Generating random numbers and strings in Oracle

Do you know how to auto generate random numbers or strings in Oracle? Generating random numbers is required when there is a need to create a lot of data for testing purposes, or when we simply need to use a number to temporarily tag a process. It may also be necessary to generate random password strings of a fixed size–a very common requirement for websites that create and maintain logins for users.

Whatever the need, the fact is that Oracle provides us with a random number generator. This option is faster than writing your own random generation logic in PL/SQL as Oracle’s internal processing logic is used. In addition, it can also be used to generate both character and alphanumeric strings.


The DBMS_RANDOM package will generate random data in character, numeric or alphanumeric formats. The size and the range from which to pickup the random values can also be specified. This package is created by the script dbmsrand.sql available in the <ORACLE_HOME>/rdbms/admin directory.

The following functions present in the package can be used to serve the purpose of generating random numbers and strings. RANDOM – generate random numbers.

VALUE – generate random numbers from the range provided. The range will be taken as 0-1 if none is provided.

STRING – generate strings in upper case, lower case or alphanumeric format.

  • The first parameter takes the string type to be generated, the following values can be provided in upper or lower case.
  • U – Upper case
  • L – Lower case
  • A – Alphanumeric
  • X – Alphanumeric with upper case alphabets.
  • P – Printable characters only.Providing any other character will return the output in upper case only.

    The size of the string should also be provided as the second parameter.

Oracle documentation says that it is necessary to initialize the package before using the random number generator. Oracle by default initializes the package with the seed value as the current user name, current time down to the second and the current session id.

INITIALIZE – Initialize the package to proceed with the number generation.

Provide a number (seed) as input to the routine.

SEED – Used to change the seed value. It is used in the internal algorithm to generate values. Setting this will

generate the random numbers in an order that will be similar in multiple sessions. Refer to the example below.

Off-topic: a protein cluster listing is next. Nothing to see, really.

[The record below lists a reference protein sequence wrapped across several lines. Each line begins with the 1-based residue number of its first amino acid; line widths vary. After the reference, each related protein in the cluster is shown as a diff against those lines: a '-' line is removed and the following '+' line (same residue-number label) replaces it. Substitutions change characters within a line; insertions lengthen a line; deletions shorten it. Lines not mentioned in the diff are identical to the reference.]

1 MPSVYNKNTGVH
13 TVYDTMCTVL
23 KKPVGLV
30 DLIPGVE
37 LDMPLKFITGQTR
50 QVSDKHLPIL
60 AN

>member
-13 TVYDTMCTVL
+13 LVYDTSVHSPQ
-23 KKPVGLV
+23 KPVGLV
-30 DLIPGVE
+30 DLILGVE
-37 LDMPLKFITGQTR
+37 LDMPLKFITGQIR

TERMINATE – Close the process of random number generation.


Below are some examples of using the package.

E.g.: Generating a random number (positive or negative)

SQL> select dbms_random.random from dual;


E.g.: Generating a random number between 0 and 1.

SQL> select dbms_random.value from dual;


E.g.: Generating a random number from a range, between 1 to 1000.

SQL> select dbms_random.value(1,1000) num from dual;


E.g.: Generating a 12 digit random number.

SQL> select dbms_random.value(100000000000, 999999999999) num from dual;


E.g.: Generating an upper case string of 20 characters

SQL> select dbms_random.string('U', 20) str from dual;


E.g.: Generating a lower case string of 20 characters

SQL> select dbms_random.string('L', 20) str from dual;


E.g.: Generating an alphanumeric string of 20 characters. There is a bug in Oracle 8i that results in special (non-alphanumeric) characters such as ‘]’ in the string. This is resolved in Oracle 9i.

SQL> select dbms_random.string('A', 20) str from dual;


E.g.: Generating an upper case alphanumeric string of 20 characters

SQL> select dbms_random.string('X', 20) str from dual;


E.g.: Generating a string of printable 20 characters. This will output a string of all characters that could possibly be printed.

SQL> select dbms_random.string('P', 20) str from dual;


E.g.: Example for calling the dbms_random package and setting the seed for generating the same set of random numbers in different sessions. Please note that the same random numbers are generated in different sessions. Though I have found this to work on most accounts, in some cases, the first number generated was different in different sessions and the remaining were same. I recommend not using this option in any of production code until it is properly document by Oracle.

  2     l_num    number;
  3  begin
  4    l_num := dbms_random.random;
  5    dbms_output.put_line(l_num);
  6    dbms_random.seed('amar testing 67890');
  7    l_num := dbms_random.random;
  8    dbms_output.put_line(l_num);
  9  end;
 10  /

PL/SQL procedure successfully completed.


DBMS_RANDOM is a good utility and will find its way into lot of development projects, especially web based ones. However, this Package is not exhaustively documented. One should not use it just for the sake of it being there. Make sure that there is a true requirement or a necessity of random values before making use of this package. If you already have a custom code meant for the same purpose, check out the benefits that are available when using this package compared to your application.

» See All Articles by Columnist Amar Kumar Padhi

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